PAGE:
"The Icelandic Coast Guard is as close as you can get to a military
force in Iceland," says Jon Gudnason, Director of Defence and Security of the
Icelandic Coast Guard, as he explains the special and unique situation of Air
Surveillance over NATO's Ally in the High North. "We are responsible for all
operational defence activities related to NATO including the Iceland Air Surveillance
system, NATO Air Policing, Host Nation Support and operation of Keflavik Air
Iceland has no military forces, therefore the country's Coast Guard,
besides its original tasks of providing general Coast Guard duties, Search and
Rescue services at land and in sea, operates the NATO Iceland Air Defence
System (IADS) including Air Surveillance system of four radars and the NATO
Control and Reporting Centre, CRC Keflavik. These ground units feed the Recognized
Air Picture (RAP) into the NATO Integrated Air and Missile Defence System, or
NATINAMDS overseen by the Allied Air Command (AIRCOM) at Ramstein, Germany.
The four huge three-dimensional radar systems have a coverage of 250
nautical miles and overlap one another covering an area equivalent to the size
of Germany. The system works 24/7/365 and outputs the data it collects as
tracks of aircraft. These tracks are processed by about 12 CRC surveillance
operators and transferred into NATO's Combined Air Operation Centre at Uedem,
Germany, which is responsible for the airspace over NATO members' north of the
When no fighter aircraft are deployed to Iceland, the CRC Keflavik
provides Air Surveillance functions to NATO.
When periodically NATO Allies deploy their fighter aircraft to Iceland
to provide a peacetime interception capability, they also detach fighter
controllers to the CRC. In all other NATO CRCs there are fighter controllers present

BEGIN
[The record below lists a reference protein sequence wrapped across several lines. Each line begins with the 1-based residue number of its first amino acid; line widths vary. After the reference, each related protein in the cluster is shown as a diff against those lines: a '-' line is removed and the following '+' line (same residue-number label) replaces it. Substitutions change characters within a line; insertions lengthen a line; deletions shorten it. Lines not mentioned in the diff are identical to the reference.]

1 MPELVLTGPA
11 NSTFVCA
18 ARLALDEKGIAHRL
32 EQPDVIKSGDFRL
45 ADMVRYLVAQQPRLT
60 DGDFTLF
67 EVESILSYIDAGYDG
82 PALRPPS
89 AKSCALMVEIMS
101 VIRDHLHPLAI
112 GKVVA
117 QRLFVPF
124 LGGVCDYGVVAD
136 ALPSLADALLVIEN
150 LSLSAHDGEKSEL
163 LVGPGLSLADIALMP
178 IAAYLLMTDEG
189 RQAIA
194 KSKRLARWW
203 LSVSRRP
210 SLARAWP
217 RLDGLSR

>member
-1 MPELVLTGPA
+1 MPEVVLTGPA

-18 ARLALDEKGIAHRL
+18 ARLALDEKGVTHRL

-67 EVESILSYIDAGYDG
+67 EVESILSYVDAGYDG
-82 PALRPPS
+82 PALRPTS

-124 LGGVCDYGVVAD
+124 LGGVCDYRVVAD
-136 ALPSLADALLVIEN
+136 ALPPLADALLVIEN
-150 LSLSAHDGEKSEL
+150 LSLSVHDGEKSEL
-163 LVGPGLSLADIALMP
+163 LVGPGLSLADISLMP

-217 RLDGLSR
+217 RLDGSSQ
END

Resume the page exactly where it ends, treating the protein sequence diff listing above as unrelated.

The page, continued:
24/7 that can take action to respond to an unidentified track or aircraft inside
the airspace; the CAOC may launch NATO quick response alert jets in response
which are then controlled by CRC. When fighter aircraft are not in Iceland the CRC
identifies unknown aircraft and the CAOC may scrambles fighter aircraft in
response before they come close to Iceland or launches jets from faraway Allies
e.g. Norway or the United Kingdom as deemed necessary.
This is the case 8 to 9 months of the year; however, Iceland has
decided, back in 2008, on a different approach named Air Surveillance and
Interception Capability to meet Iceland's Peacetime Preparedness Needs. The
periodic deployment of Allied fighter detachments is designed to help keep
Icelandic airspace safe and secure. Consequently Allies deploy a minimum of
four jets typically for three to four weeks, three to four times a year to
conduct air defence flying training missions and, once certified, to intercept
any unidentified aircraft. They also provide the necessary degree of training
of NATO and Icelandic surveillance personnel to make sure that the Alliance
could conduct a full-scale peacetime air policing mission at the shortest
possible notice if required by real world events. For all this the Icelandic
Coast Guard provides Host Nation Support and the critical Search and Rescue
service to the Allied fighters.
"Whenever the Allies deploy their fighters here at Keflavik, they
apply the local procedures," says Gudmundur Hallgrimsson, a specialist at CRC.
"Their fighter controllers come to the CRC and work alongside us. We provide
them with all local procedures they need to know when they control their jets
during a scramble or training flights. At this dual-use airport it is important
to properly de-conflict their missions with civilian air traffic."
The first such deployment in 2016 has been the US Air Force, Air National
Guard. Four F-15C fighter jets together with a KC-135 tanker aircraft and
approximately 160 airmen arrived at Keflavik Air Base in early April. After conducting
familiarization flights and being certified by CAOC Uedem they have conducted
the training that helps keep up NATO's defensive peacetime posture in the High
North making the airspace above Iceland safe for all air traffic.
"Since 2008 there have been nine Allies that have deployed their
fighters and fighter controllers to Iceland," says Jon Gudnason in conclusion.
"It is important for our CRC staff to get the experience of working with these
different nations just as it is most beneficial for them to become familiar
with how to operate in our airspace. We integrate as one team and what we are doing
here together is improving and maintaining the safety of all passengers on
board civilian airlines transiting our airspace."
More to follow on the US deployment.
Story by HQ AIRCOM Public
Affairs, photos: Cynthia Vernat